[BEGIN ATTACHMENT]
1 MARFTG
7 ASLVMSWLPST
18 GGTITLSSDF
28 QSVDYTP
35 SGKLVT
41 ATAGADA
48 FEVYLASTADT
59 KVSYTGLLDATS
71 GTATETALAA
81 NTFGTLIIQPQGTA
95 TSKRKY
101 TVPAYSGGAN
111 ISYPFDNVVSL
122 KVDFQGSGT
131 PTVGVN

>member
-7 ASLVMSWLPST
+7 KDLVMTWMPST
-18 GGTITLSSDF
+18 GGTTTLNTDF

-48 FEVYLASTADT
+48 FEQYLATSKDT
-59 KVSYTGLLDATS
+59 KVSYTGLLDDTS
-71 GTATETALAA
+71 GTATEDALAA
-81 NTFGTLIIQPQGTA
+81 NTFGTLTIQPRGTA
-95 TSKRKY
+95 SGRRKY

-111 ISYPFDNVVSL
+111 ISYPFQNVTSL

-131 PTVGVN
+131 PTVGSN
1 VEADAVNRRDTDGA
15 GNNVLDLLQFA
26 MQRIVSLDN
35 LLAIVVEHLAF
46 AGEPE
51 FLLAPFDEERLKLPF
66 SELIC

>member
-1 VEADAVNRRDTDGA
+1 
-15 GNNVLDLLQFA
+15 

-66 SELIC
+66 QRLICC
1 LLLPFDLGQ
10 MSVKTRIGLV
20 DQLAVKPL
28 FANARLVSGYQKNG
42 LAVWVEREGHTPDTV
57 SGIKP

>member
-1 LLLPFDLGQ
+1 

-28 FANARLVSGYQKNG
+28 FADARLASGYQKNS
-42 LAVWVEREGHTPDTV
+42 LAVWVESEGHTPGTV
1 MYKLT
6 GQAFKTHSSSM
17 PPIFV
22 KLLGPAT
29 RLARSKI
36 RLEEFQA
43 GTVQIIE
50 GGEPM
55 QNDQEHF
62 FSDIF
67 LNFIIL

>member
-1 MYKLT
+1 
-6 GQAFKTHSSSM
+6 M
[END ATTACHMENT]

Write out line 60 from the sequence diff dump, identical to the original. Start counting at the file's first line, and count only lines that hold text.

-42 LAVWVEREGHTPDTV